A number of Government Ministers – Richard Bruton in particular – have claimed that the economy is creating 2,000 private sector jobs per month. This is intended to show their policies are working and that the economy is turning the corner. 2,000 jobs per month – it seems impressive (until you consider the 290,000 unemployed, the nearly 80,000 on labour activation schemes, the 156,000 who are working part-time but want to work more; and until you consider that the Government is actively shedding jobs in the public sector). Still, creating 2,000 private sector jobs per month is better than losing jobs.
But where does this stat come from? Is it real? Let’s go searching. There are two data sources for private sector job creation.
Quarterly Household National Survey
There are two ways to estimate growth: annually and quarterly year-on-year. The former estimates the number in a calendar year, the latter estimates the growth in one quarter compared to the same quarter in the previous year.
One problem with the Quarterly National Household Survey (QNHS) is that we don’t have an annual estimate of private sector employment. They changed their methodology and, therefore, some quarters are missing going back to 2011.
So let’s examine quarterly year-on-year growth in private sector employment.
In the first quarter of 2011, employment in the private sector fell by over 42,000 compared to the first quarter of 2010. In the first quarter 2012, the private sector registered growth year-on-year– over 11,000. In the first quarter of 2013, employment in the private sector grew again – by 6,100.
There are two things here: first, private employment in the first quarter of 2013 grew at a slower pace than in the previous year. You didn’t hear that from the Government. Second, 6,100 jobs doesn’t equal 2,000 a month – it equals 500 a month.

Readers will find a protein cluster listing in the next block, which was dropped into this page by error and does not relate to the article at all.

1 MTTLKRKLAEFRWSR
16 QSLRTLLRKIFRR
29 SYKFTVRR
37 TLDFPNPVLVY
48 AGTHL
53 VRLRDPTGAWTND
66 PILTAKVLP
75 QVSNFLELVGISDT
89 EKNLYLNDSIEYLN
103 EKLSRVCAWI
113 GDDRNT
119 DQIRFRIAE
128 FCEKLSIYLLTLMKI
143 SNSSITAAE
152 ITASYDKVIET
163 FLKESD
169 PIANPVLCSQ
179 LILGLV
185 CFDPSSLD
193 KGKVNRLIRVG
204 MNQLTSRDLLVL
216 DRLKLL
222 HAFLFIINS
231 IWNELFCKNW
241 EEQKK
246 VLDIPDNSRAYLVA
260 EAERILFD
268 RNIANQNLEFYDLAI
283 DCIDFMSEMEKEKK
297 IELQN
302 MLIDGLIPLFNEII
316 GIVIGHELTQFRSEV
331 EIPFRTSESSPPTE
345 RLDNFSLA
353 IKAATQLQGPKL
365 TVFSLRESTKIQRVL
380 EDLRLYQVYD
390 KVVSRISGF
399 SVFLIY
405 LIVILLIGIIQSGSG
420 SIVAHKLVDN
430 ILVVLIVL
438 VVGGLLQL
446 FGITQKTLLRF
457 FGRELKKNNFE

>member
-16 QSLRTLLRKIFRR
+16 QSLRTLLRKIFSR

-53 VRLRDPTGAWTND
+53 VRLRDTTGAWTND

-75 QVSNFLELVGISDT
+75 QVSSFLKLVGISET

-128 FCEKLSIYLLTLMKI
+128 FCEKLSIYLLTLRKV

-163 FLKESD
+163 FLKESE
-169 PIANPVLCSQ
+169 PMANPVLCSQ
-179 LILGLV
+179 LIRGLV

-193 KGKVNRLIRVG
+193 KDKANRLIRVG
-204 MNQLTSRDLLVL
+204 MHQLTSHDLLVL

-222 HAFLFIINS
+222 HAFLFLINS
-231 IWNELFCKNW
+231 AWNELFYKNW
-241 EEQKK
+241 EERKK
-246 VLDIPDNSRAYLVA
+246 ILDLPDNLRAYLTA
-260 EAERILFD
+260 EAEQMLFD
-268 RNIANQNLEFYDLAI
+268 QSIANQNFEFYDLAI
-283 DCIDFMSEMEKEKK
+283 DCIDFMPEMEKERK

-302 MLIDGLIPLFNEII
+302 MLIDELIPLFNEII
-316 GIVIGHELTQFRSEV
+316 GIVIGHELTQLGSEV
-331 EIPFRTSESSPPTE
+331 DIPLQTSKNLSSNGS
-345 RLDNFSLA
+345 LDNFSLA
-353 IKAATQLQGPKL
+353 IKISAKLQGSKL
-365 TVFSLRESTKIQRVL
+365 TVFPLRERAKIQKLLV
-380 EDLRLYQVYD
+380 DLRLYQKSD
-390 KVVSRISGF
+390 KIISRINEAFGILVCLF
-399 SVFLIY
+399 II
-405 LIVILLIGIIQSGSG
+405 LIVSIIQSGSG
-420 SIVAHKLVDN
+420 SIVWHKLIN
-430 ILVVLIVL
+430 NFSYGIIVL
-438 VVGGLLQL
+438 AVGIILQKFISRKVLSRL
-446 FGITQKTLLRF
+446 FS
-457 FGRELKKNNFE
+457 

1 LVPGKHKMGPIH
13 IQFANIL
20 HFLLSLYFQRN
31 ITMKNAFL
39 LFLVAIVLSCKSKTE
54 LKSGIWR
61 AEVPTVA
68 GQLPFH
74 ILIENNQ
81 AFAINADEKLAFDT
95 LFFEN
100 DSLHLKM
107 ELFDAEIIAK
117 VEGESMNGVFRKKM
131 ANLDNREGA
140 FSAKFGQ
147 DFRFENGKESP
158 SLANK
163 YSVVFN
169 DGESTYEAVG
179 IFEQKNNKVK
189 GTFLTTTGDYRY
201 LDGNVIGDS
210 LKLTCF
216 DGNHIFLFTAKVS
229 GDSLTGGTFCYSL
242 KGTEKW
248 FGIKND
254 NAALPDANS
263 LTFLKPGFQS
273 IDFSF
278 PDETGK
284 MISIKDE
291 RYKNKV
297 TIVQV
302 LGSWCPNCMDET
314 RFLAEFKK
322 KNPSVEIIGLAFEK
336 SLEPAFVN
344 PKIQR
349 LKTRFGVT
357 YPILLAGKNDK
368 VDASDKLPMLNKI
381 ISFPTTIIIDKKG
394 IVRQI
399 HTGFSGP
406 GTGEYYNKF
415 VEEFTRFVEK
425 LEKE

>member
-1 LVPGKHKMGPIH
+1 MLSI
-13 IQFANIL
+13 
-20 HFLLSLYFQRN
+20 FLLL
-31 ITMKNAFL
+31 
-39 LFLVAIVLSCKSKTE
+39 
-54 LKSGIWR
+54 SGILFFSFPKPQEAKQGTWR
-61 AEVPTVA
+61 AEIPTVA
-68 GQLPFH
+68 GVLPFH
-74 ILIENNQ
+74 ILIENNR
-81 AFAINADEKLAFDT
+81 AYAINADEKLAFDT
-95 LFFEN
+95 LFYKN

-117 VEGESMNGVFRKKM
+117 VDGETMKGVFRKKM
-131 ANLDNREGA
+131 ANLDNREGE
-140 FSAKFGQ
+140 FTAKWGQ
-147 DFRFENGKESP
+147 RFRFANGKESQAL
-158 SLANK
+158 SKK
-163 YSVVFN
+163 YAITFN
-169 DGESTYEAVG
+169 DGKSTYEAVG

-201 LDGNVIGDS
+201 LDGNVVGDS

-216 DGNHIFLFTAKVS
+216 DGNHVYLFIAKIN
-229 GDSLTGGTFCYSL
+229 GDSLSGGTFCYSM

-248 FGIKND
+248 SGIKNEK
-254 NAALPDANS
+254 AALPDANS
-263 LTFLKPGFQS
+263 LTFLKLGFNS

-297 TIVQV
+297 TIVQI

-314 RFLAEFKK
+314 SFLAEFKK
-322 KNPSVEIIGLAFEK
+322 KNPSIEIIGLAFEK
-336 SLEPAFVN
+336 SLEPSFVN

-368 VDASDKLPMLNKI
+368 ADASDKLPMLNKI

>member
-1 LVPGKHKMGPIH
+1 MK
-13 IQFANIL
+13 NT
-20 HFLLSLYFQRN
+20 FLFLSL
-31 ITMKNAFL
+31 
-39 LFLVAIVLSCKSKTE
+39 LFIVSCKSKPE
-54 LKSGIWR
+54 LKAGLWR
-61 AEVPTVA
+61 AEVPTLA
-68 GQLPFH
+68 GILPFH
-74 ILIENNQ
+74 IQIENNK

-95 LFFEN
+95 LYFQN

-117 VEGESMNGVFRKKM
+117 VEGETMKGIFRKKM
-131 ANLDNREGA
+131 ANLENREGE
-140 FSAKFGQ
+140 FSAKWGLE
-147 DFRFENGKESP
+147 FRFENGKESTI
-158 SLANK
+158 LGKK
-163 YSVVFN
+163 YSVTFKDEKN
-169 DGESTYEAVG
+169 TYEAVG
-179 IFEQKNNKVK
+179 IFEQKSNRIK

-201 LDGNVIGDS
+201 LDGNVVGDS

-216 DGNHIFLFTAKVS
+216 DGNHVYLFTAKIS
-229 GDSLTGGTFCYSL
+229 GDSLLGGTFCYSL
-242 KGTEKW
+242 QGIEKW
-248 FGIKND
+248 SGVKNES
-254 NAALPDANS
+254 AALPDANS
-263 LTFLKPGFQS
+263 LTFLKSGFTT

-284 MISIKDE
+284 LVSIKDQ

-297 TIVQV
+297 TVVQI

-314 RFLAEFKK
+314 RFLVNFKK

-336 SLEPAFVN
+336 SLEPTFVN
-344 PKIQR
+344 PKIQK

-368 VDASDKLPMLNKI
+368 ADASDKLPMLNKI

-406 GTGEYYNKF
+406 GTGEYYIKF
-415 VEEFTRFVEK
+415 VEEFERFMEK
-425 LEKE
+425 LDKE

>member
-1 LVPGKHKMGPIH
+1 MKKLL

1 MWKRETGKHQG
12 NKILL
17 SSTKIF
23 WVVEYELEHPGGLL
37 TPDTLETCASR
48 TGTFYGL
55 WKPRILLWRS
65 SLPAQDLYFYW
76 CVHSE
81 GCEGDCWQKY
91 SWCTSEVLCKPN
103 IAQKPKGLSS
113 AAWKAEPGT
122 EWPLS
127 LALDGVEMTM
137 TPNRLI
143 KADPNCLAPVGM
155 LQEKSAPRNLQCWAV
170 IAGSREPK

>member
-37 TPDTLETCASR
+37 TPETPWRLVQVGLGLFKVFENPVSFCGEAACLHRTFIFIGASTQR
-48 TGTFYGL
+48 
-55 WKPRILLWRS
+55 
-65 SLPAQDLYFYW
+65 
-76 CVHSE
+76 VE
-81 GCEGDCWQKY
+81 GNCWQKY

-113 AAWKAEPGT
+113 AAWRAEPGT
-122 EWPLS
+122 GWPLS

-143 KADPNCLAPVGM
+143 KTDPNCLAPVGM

But even these 500 jobs a month is subject to a number of caveats:
First, part of this private sector employment increase includes the Agricultural, Fishing and Forestry sector which the CSO has warned us about. In the first quarter of 2013, employment grew 15,800 over the year in this sector – an amazing result. But the CSO has started re-adjusting their samples to align them with the 2011 census. They state:
‘In the case of the Agriculture, forestry and fishing sector it can be noted that estimates of employment in this sector have shown to be sensitive to sample changes over time. Given the introduction of the sample based on the 2011Census of Population . . . particular caution is warranted in the interpretation of the trend in this sector at this time.’
Most of this 16,000 statistical increase in employment would have been in the private sector (there would be some employed in public enterprises such as Coillte). We can’t make an estimate, but this could seriously distort the real level of private sector employment.